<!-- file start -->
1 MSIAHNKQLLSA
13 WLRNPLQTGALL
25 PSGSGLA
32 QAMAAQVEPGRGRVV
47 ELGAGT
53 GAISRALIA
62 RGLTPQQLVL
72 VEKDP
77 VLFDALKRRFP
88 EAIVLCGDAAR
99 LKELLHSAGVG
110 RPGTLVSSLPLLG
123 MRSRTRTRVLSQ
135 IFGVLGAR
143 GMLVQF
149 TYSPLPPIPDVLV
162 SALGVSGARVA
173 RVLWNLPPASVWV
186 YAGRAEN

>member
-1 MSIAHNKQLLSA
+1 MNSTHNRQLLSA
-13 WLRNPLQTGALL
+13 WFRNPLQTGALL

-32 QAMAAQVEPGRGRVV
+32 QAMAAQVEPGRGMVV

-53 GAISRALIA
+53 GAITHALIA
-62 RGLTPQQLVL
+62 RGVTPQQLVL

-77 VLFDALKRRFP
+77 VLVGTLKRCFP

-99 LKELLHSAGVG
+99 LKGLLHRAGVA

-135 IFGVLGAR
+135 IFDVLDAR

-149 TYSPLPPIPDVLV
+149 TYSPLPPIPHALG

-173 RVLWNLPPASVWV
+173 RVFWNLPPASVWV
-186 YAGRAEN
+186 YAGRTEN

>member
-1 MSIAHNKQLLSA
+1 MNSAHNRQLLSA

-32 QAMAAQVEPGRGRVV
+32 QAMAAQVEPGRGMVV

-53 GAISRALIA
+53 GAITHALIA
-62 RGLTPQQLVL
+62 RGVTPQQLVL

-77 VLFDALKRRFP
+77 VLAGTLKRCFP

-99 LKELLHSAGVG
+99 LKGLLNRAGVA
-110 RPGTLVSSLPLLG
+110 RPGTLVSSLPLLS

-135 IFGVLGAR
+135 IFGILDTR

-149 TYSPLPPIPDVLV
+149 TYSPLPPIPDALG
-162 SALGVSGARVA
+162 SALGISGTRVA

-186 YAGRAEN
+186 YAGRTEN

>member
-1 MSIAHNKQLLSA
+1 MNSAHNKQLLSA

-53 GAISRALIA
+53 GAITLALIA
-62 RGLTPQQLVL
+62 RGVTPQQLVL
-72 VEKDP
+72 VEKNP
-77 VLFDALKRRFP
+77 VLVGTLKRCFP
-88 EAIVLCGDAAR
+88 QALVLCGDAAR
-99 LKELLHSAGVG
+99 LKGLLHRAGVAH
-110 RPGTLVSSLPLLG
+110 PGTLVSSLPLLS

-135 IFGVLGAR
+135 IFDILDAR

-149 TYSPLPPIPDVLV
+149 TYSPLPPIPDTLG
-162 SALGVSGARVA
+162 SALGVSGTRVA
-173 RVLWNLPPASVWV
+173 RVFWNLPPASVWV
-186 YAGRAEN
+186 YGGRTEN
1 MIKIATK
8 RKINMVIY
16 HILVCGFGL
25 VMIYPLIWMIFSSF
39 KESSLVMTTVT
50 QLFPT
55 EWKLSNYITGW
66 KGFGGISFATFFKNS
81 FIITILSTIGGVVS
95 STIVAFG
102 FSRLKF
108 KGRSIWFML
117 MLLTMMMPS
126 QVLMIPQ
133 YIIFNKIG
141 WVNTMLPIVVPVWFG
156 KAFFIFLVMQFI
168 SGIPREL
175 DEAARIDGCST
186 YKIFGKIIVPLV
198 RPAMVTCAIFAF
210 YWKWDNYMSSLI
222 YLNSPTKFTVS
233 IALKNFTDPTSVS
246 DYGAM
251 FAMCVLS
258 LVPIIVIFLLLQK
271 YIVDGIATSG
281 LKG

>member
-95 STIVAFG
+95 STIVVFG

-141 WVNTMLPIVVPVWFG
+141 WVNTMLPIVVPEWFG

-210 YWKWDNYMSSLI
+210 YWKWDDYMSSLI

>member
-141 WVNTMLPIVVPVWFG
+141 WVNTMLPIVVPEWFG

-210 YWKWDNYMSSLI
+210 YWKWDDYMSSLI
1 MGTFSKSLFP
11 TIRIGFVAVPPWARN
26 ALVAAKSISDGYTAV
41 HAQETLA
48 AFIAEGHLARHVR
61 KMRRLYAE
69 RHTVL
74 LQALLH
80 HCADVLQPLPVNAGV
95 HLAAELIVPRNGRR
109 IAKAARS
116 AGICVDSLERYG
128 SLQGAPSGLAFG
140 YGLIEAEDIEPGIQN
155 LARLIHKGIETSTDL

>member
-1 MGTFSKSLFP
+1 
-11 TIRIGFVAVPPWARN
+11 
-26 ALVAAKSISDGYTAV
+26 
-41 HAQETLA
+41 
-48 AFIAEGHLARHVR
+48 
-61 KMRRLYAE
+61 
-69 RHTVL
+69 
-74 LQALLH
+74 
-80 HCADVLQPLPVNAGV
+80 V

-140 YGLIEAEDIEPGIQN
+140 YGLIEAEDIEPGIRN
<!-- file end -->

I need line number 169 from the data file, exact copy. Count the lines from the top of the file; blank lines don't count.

+140 YGLIEAEDIEPGIRN